Quite simply, Representative Cohen will have to accept what the rest of the country will have to accept—there has been an unofficial Congressional White Caucus for over 200 years, and now it is our turn to say who can join 'the club.' He does not, and cannot, meet the membership criteria unless he can change his skin color. Primarily, we are concerned with the needs and concerns of the black population, and we will not allow white America to infringe on those objectives.[26]

Later the same week, Representative Tom Tancredo, a Republican from Colorado, objected to the continued existence of the CBC as well as the Democratic Congressional Hispanic Caucus and the Republican Congressional Hispanic Conference arguing that "It is utterly hypocritical for Congress to extol the virtues of a color-blind society while officially sanctioning caucuses that are based solely on race. If we are serious about achieving the goal of a colorblind society, Congress should lead by example and end these divisive, race-based caucuses."[27]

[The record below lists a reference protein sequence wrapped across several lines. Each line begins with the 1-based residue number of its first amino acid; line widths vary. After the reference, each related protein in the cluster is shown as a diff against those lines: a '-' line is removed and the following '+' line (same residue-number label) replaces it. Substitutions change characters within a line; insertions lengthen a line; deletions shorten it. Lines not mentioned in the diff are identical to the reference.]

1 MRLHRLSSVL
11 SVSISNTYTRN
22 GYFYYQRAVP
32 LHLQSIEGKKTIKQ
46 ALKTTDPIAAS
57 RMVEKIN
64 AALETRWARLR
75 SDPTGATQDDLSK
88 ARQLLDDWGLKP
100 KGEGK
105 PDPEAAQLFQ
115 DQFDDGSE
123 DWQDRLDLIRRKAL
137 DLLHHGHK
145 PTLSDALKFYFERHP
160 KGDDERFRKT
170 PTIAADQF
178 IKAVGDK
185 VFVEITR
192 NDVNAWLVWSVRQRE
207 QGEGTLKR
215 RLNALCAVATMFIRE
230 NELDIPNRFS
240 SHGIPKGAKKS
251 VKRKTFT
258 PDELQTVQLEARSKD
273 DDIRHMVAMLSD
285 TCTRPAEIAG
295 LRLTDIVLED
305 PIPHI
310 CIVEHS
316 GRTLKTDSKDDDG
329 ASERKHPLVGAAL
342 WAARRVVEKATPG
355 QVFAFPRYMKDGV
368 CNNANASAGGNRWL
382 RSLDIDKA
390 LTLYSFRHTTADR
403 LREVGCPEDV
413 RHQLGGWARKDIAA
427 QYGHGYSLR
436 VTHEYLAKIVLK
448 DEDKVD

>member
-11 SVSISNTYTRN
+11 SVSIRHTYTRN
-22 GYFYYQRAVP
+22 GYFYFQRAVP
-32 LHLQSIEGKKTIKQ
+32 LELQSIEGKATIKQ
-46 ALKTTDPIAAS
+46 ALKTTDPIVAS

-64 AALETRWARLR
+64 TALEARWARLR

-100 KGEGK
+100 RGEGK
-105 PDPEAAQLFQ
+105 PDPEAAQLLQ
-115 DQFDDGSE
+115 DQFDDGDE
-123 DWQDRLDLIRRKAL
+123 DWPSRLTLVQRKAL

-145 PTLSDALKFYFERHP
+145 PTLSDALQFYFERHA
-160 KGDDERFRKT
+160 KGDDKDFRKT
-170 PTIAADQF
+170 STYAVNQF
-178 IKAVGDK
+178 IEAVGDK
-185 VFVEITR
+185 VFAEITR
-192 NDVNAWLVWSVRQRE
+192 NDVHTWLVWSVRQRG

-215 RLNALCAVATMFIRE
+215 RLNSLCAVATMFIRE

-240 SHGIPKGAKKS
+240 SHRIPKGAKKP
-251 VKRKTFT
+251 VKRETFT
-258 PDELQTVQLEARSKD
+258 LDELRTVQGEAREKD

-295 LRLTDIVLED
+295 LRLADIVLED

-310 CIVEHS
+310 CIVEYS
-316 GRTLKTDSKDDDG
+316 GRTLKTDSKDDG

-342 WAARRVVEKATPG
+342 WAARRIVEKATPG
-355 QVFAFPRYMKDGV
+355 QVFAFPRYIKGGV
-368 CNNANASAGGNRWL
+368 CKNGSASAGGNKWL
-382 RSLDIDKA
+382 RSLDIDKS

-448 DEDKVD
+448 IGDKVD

The following U.S. representatives have chaired the Congressional Black Caucus:[28]

Composition during the 116th Congress


Congressional Black Caucus women 2019


During the 116th Congress (2019–present), the CBC has 2 U.S. senators, 50 voting U.S. representatives and 2 non-voting delegates as members:[29]

Senator Party State
Cory Booker Democratic New Jersey
Kamala Harris Democratic California
Representative Party Congressional district
Alma Adams Democratic North Carolina12th
Colin Allred Democratic Texas32nd
Karen Bass Democratic California37th
Joyce Beatty Democratic Ohio3rd
Sanford Bishop Democratic Georgia2nd
Lisa Blunt Rochester Democratic DelawareAt-large
Anthony Brown Democratic Maryland4th
G. K. Butterfield Democratic North Carolina1st
Andre Carson Democratic Indiana7th
Yvette Clarke Democratic New York9th
William Lacy Clay Jr. Democratic Missouri1st
Emanuel Cleaver Democratic Missouri5th
Jim Clyburn Democratic South Carolina6th
Danny Davis Democratic Illinois7th
Antonio Delgado Democratic New York19th
Val Demings Democratic Florida10th
Dwight Evans Democratic Pennsylvania2nd
Marcia Fudge Democratic Ohio11th
Al Green Democratic Texas9th
Alcee Hastings Democratic Florida20th
Jahana Hayes Democratic Connecticut5th
Steven Horsford Democratic Nevada4th
Hakeem Jeffries Democratic New York8th
Eddie Bernice Johnson Democratic Texas30th